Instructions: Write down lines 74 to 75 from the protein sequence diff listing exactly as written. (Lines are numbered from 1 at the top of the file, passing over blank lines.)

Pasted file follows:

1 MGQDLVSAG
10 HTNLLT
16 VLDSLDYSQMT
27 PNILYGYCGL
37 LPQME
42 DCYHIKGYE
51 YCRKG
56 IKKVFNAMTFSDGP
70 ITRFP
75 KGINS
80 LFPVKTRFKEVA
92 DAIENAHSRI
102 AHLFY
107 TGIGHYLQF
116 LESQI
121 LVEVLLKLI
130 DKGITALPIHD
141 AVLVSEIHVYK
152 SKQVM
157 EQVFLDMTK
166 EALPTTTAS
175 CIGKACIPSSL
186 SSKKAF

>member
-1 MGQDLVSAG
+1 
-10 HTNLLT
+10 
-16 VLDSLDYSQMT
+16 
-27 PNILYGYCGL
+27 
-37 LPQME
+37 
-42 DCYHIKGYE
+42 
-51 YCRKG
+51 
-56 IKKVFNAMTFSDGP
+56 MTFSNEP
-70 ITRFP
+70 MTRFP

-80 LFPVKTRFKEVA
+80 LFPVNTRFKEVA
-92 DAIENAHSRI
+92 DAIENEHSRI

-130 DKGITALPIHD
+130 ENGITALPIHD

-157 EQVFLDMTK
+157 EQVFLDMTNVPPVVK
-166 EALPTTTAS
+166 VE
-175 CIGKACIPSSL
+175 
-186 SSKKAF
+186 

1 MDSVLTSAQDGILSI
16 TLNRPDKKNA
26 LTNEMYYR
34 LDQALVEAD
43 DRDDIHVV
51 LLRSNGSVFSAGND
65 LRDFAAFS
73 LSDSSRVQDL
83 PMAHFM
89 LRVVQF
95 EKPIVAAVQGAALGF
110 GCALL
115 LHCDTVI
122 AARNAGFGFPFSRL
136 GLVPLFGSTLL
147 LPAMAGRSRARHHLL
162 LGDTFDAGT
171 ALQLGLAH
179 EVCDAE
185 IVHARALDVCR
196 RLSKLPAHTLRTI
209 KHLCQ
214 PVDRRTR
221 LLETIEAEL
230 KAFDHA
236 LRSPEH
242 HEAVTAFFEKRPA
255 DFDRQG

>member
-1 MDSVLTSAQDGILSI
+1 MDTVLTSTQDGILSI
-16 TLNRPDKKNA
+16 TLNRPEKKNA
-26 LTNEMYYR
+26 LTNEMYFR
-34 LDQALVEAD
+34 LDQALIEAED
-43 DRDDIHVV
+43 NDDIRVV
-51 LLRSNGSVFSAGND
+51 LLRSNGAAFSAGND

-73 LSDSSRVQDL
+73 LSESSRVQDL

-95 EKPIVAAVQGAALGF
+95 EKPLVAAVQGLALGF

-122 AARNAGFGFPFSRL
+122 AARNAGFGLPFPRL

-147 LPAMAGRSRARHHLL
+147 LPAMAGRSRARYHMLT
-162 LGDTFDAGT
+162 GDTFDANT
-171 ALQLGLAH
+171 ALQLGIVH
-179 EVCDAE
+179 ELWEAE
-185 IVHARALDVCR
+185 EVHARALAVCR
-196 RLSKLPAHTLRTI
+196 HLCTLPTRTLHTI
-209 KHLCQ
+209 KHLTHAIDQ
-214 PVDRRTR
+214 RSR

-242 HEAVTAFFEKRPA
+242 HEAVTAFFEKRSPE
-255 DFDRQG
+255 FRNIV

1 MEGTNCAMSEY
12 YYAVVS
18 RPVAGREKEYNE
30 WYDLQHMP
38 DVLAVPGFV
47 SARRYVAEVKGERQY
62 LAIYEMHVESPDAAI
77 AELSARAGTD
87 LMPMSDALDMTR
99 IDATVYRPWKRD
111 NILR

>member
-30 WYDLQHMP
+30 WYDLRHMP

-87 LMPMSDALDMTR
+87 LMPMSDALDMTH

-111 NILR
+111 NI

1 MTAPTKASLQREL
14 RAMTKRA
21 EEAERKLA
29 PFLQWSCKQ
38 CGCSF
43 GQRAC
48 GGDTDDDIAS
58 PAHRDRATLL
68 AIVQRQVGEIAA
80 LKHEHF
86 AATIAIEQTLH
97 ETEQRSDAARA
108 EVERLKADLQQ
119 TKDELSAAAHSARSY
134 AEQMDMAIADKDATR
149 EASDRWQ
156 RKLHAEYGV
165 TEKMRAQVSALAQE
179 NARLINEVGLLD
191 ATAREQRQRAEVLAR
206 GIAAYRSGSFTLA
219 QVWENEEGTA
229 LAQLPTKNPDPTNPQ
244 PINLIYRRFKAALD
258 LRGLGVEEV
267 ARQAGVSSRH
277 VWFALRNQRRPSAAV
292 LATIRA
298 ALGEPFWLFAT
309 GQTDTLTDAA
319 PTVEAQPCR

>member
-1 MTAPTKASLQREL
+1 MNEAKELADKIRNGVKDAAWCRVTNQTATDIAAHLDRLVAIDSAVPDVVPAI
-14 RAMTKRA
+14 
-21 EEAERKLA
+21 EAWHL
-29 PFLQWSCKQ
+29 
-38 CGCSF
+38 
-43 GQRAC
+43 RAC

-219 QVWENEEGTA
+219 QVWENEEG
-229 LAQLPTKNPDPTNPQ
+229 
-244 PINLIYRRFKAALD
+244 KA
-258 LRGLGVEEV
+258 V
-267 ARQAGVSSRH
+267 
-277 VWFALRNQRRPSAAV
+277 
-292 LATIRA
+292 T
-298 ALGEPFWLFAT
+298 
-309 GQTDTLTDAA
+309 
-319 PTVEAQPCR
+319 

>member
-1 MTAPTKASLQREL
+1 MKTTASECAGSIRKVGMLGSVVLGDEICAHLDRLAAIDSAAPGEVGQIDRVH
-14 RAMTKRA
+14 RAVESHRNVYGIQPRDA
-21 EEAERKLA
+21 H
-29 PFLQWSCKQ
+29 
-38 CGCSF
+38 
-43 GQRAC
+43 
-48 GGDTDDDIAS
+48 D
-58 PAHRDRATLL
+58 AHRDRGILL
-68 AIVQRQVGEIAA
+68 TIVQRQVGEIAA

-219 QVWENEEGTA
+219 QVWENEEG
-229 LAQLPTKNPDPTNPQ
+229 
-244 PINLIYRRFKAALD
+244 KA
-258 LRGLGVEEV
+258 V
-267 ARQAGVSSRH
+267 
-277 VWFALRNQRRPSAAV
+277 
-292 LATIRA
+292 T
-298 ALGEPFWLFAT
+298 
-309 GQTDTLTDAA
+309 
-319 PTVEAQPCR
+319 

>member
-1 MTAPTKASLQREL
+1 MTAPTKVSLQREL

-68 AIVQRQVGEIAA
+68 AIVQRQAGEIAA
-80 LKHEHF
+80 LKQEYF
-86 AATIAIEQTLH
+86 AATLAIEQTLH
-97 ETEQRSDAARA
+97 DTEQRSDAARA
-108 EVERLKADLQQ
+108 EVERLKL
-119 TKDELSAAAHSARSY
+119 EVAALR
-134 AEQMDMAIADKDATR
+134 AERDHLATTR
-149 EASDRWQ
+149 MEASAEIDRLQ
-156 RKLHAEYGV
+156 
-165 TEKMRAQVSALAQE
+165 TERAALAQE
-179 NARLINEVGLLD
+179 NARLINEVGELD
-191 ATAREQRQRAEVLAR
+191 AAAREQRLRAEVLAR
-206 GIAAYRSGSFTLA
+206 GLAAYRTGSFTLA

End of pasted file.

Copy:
171 ALQLGLAH
179 EVCDAE